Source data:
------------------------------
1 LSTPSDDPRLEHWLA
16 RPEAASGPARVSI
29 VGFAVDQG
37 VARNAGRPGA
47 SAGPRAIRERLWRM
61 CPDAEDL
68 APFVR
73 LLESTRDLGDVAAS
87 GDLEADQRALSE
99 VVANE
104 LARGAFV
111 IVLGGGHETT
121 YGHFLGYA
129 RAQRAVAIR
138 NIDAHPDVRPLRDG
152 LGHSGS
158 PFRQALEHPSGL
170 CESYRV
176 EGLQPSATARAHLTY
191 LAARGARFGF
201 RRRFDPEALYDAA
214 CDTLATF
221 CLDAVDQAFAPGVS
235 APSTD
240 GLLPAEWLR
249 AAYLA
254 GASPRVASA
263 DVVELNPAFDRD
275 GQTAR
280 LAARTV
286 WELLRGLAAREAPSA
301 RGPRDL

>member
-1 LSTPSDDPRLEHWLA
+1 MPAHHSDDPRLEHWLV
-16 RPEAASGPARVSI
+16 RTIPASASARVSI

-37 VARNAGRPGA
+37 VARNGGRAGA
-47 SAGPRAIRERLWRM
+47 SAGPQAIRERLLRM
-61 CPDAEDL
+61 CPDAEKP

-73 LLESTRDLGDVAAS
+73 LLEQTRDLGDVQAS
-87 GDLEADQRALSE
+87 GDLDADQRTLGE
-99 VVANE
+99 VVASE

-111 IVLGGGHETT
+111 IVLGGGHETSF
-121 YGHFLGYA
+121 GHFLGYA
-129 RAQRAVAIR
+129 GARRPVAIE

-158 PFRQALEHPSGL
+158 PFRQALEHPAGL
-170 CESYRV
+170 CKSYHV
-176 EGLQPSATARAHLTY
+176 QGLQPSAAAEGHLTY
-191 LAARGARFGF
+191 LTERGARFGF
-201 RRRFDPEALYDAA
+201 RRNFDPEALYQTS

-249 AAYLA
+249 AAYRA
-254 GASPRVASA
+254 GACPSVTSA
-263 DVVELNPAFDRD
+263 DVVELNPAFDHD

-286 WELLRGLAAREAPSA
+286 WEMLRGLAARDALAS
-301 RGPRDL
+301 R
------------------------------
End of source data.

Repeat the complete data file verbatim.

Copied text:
1 LSTPSDDPRLEHWLA
16 RPEAASGPARVSI
29 VGFAVDQG
37 VARNAGRPGA
47 SAGPRAIRERLWRM
61 CPDAEDL
68 APFVR
73 LLESTRDLGDVAAS
87 GDLEADQRALSE
99 VVANE
104 LARGAFV
111 IVLGGGHETT
121 YGHFLGYA
129 RAQRAVAIR
138 NIDAHPDVRPLRDG
152 LGHSGS
158 PFRQALEHPSGL
170 CESYRV
176 EGLQPSATARAHLTY
191 LAARGARFGF
201 RRRFDPEALYDAA
214 CDTLATF
221 CLDAVDQAFAPGVS
235 APSTD
240 GLLPAEWLR
249 AAYLA
254 GASPRVASA
263 DVVELNPAFDRD
275 GQTAR
280 LAARTV
286 WELLRGLAAREAPSA
301 RGPRDL

>member
-1 LSTPSDDPRLEHWLA
+1 MPAHHSDDPRLEHWLV
-16 RPEAASGPARVSI
+16 RTIPASASARVSI

-37 VARNAGRPGA
+37 VARNGGRAGA
-47 SAGPRAIRERLWRM
+47 SAGPQAIRERLLRM
-61 CPDAEDL
+61 CPDAEKP

-73 LLESTRDLGDVAAS
+73 LLEQTRDLGDVQAS
-87 GDLEADQRALSE
+87 GDLDADQRTLGE
-99 VVANE
+99 VVASE

-111 IVLGGGHETT
+111 IVLGGGHETSF
-121 YGHFLGYA
+121 GHFLGYA
-129 RAQRAVAIR
+129 GARRPVAIE

-158 PFRQALEHPSGL
+158 PFRQALEHPAGL
-170 CESYRV
+170 CKSYHV
-176 EGLQPSATARAHLTY
+176 QGLQPSAAAEGHLTY
-191 LAARGARFGF
+191 LTERGARFGF
-201 RRRFDPEALYDAA
+201 RRNFDPEALYQTS

-249 AAYLA
+249 AAYRA
-254 GASPRVASA
+254 GACPSVTSA
-263 DVVELNPAFDRD
+263 DVVELNPAFDHD

-286 WELLRGLAAREAPSA
+286 WEMLRGLAARDALAS
-301 RGPRDL
+301 R